April 23, 2024

Leaner, Meaner Data System

Rear Adm. Charles Smith

The Patuxent Partnership
Leading Edge

Rear Adm. Charles Smith was self-deprecating, yet very serious, during a Patuxent Partnership briefing on the Navy’s information technology systems at the Southern Maryland Higher Education Center Wednesday morning.

Smith, Program Executive Officer for Enterprise Information Systems (PEO EIS), said his job, overseeing upgrades of the Navy’s digital infrastructure, is short on spice and long on bureaucratic negotiation.

“In the IT world, everything is [enterprise-wide],” Smith said. “I have a lot of people we have to please.”

The assignment is a far cry from Smith’s days as a Navy pilot and carrier commander.

“There’s nothing sexy in there,” Smith said of his portfolio of responsibility. “The entire system runs on our network and communications foundation. … If your paycheck is screwed up, it’s probably my fault.”

True, nothing at EIS goes supersonic, but the Navy would be hard pressed to do its job without the program. Smith noted that the Navy’s network is capable of truly incredible things, noting, “During the [Japanese] tsunami, we were able to get parts on a ship in three days.”

However, Smith cautioned against believing the flashy tech image of NCIS portrayed on television, saying, “That is not how we function today. A lot of the cases are still handled on paper.”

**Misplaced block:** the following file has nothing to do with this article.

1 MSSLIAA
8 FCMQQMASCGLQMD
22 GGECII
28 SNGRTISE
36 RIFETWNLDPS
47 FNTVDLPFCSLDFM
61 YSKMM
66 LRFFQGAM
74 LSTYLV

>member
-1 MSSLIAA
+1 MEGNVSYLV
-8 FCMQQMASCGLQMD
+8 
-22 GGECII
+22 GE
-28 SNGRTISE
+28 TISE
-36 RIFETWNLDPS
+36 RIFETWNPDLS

The Navy’s many disparate computer networks have begun to consolidate into true enterprise-wide systems in the last decade, but they can consolidate further, Smith said.

“Somebody finally woke up and said, ‘This costs a lot,'” Smith said.

Getting the mission focused Navy to re-tread for an enterprise-wide mentality is difficult, Smith said, given the services’ tradition of self-reliance in the absence of communications. The Navy still has more than 100 computer systems under 40 commands.

“The Navy still has a mindset that it’s 1812,” Smith said. “We now have to get a more enterprise perspective.”

And that means consolidating systems and doing more with less support.

“One of our biggest costs is manpower,” Smith said. “We want to make the grunt on the ground equal to six. … Our challenge is how we are going to do this. … What is expected this fall, this winter, is that we’re going to go through another round of cuts.”

Smith said this has left the Navy’s IT community asking, “How much rebar can you pull out of the foundation before it starts cracking. … I can’t keep the system up without maintaining the foundation.”

As an example, Smith said the Navy Enterprise Resource Planning system, which will soon support the Navy’s business operations, nearly broke when administrators tried to skimp on maintenance and help desk personnel.

Smith said he has been told to cut $1.7 billion, 28 percent, out of his budget. “We’ve got to get the money and burden out of IT,” Smith said. “I kind of have a gun to my head. The money has already been taken away.”

If that wasn’t enough, Smith explained that the American military’s success today is not defined by overwhelming manpower but by information dominance. That dominance must be constantly defended from cyber attack.

“We are at war today,” Smith said of cybersecurity. “Our potential adversaries can be 15 years old or peer nations.”


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